What Are The Components of Sleep
For most of us, we go to sleep, have a few dreams, and then wake up. But there’s a lot going on that you likely aren’t aware of. Sleep is made up of two major, distinct components -REM sleep and Non-REM (NREM) sleep. REM is short for rapid eye movement (that’s what we do under our eyelids when we’re in this phase), and Non-REM describes all the other stages of your sleep. REM, besides the noticeable eye movement, is the time during sleep where we dream – most of our dreaming is here, although it can rarely be during some N3. It’s also where the major muscles of our body are frozen or paralyzed (researchers believe this is so we don’t harm ourselves or others by acting out our dreams). The are some specific brainwave patterns we see during the different parts of sleep, and REM is easily identified through these. NREM is divided up into three distinct phases (there used to be four, but in 2007 it was decided to group N3 and N4 together). Note that the Simply signifies a stage of Non-REM.
- N1 is the first stage, and it’s considered light sleep. This is the transition from being awake to falling asleep. People are very easily awoken from this stage. Actually, if you’re awoken here, you likely won’t believe you were asleep at all. If you’ve ever had sudden jerky movement of your leg, your foot or your arm while falling asleep, it’s because you were in N1. Very normal.
- N2 is much like N1, and it’s still considered light sleep. It’s also very easy to be awakened here, but it signifies some changes that are drawing us deeper into sleep. Our heart-rate slows, our body temperature begins to drop, and our brainwaves are exhibiting more sleep-related activity (“sleep spindles” and “K-complexes”). During N1 or N2, it’s very unlikely that you’re dreaming.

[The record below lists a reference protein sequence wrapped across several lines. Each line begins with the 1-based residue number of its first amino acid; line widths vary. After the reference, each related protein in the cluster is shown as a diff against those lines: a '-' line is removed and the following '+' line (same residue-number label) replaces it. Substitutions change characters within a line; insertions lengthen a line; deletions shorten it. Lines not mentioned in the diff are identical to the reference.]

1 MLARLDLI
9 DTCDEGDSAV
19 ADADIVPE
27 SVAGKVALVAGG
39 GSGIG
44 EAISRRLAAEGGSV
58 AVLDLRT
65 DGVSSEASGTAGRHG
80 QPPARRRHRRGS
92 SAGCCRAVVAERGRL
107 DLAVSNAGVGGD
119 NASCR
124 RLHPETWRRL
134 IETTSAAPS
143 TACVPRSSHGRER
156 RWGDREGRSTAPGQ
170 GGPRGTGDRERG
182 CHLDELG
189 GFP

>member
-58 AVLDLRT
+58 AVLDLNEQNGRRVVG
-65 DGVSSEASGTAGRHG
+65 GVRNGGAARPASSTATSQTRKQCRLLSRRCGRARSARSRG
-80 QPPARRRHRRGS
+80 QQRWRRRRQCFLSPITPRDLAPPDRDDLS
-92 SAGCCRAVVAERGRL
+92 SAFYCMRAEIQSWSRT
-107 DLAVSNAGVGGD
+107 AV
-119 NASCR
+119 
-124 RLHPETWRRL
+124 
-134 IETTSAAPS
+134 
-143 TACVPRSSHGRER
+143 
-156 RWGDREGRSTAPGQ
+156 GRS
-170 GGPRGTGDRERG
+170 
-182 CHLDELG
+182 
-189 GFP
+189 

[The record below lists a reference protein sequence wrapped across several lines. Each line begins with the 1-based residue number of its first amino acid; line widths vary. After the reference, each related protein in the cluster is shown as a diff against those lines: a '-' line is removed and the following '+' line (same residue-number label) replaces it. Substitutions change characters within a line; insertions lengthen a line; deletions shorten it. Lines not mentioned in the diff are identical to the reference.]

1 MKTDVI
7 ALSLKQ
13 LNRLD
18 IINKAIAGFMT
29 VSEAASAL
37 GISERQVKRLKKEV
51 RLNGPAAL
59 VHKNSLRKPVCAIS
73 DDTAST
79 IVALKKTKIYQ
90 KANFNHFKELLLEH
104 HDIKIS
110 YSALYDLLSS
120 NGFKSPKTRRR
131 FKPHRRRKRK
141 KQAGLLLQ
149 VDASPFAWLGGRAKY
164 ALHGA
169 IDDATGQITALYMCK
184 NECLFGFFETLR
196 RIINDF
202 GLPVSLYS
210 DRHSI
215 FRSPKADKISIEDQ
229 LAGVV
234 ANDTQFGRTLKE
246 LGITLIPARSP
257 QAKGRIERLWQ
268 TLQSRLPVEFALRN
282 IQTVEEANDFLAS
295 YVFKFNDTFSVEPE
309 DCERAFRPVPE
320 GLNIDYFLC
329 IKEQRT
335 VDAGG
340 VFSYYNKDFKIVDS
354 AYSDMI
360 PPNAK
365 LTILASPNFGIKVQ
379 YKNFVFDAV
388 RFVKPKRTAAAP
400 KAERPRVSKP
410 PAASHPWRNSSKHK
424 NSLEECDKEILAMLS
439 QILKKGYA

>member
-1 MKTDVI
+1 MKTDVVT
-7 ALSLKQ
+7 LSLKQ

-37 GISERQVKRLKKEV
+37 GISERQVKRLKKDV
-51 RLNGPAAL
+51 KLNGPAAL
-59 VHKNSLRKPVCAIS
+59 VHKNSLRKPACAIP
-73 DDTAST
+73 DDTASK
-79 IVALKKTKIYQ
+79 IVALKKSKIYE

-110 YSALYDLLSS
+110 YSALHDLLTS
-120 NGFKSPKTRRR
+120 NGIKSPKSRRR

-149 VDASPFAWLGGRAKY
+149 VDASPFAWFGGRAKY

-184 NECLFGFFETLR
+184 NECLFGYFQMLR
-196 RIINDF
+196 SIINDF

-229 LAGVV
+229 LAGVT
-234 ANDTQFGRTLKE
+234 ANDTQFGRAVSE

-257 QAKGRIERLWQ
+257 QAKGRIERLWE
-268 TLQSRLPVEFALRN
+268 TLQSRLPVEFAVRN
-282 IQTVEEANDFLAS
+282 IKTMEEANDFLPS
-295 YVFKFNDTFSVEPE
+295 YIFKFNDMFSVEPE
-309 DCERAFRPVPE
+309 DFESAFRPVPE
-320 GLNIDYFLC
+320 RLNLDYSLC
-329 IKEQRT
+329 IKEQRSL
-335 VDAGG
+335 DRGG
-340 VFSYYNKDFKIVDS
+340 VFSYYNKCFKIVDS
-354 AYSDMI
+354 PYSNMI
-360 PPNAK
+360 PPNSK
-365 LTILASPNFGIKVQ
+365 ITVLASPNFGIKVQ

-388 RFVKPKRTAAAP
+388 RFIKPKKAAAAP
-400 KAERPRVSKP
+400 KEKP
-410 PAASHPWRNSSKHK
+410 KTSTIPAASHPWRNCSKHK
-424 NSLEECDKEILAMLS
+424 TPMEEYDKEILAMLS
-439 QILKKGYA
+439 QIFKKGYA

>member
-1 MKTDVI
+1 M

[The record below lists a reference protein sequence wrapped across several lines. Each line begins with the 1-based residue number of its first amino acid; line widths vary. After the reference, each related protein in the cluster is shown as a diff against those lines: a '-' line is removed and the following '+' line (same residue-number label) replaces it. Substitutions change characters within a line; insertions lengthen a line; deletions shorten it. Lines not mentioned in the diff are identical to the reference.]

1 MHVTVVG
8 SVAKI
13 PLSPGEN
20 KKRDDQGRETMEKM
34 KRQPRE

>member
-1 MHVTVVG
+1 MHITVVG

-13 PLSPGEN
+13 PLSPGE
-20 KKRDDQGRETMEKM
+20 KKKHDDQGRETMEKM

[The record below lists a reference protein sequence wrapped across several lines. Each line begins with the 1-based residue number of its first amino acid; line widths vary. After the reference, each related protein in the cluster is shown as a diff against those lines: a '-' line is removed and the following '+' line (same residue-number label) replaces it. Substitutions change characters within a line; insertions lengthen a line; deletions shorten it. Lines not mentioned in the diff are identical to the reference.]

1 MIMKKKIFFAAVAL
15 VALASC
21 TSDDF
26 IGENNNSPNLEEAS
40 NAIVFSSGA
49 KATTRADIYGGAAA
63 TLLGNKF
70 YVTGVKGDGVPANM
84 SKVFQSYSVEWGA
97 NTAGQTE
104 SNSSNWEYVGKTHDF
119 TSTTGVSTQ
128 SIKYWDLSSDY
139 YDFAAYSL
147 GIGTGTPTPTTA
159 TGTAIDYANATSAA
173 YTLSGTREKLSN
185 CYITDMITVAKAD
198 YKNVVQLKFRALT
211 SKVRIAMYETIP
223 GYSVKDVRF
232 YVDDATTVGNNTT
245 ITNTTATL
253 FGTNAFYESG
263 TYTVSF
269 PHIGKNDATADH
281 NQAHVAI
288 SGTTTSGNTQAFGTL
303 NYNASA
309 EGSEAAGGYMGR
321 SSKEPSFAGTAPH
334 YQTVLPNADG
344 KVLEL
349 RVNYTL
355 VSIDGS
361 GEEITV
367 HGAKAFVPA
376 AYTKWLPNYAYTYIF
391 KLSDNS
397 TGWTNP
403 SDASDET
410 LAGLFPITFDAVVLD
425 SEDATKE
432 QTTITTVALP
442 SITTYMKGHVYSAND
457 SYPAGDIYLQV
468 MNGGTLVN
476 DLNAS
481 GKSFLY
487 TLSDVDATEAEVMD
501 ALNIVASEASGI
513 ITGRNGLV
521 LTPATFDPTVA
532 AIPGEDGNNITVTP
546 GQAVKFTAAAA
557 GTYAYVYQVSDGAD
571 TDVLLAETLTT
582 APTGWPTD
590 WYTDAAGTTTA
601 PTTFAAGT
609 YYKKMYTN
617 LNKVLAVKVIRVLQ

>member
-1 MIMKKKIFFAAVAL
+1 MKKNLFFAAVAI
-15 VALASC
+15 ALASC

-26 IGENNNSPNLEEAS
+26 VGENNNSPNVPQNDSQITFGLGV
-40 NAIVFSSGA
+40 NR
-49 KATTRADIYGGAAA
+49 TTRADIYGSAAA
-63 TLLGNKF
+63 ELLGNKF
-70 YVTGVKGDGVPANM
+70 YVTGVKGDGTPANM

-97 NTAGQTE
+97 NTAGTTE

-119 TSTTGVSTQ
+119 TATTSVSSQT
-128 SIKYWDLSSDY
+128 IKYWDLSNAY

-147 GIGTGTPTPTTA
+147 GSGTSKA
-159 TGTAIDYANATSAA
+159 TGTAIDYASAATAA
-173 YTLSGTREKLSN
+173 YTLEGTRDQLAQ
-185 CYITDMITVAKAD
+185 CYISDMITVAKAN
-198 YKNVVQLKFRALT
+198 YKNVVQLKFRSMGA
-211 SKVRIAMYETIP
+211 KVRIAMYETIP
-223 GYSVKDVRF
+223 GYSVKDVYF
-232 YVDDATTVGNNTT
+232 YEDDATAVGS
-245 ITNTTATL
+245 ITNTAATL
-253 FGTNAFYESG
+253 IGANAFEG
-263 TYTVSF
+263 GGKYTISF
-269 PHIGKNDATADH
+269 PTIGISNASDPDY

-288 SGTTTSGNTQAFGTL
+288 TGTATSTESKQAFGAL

- N3 is the deepest part of our sleep – so that’s why it’s called deep sleep. This segment, like all the others, is easy to identify with our brainwaves – much slower than when we’re awake. It’s very difficult to wake someone in deep sleep, and if you succeed (sometimes an alarm clock will do this – but often you’ll sleep right through it), you’ll feel groggy and unfocused for quite some time. You’ve probably experienced this – it means you were awoken during some deep sleep.Because the body isn’t frozen during any of the N stages, N3 is is where you’ll find the parasomnia’s like sleep-walking, night-terrors and teeth grinding.
A “normal” sleep cycle for a “typical” adult will last for about 90 minutes – and we would go through 4-6 of these in a night:
COPYRIGHT_WI: Published on https://washingtonindependent.com/ebv/what-are-the-components-of-sleep/ by Paolo Reyna on 2021-01-22T19:05:04.569Z
It’s important to note that everyone’s “cycles” are different-different timing for a sleep cycle and different phases for each cycle. The time it takes for an entire cycle will tend to be static for one individual, but will vary from about 90-110 minutes from person to person. There are techniques to figure out what your cycle is. The route your sleep takes between phases (N1, N3, REM, etc) will be different for everyone, and likely different between cycles for each person (as you can see in the diagram – it’s different throughout the night). In the final analysis, a normal person will go through all the cycles – but in their own way on their own schedule.
Everyone is unique. And now you know what a night really looks like when you’re fast asleep…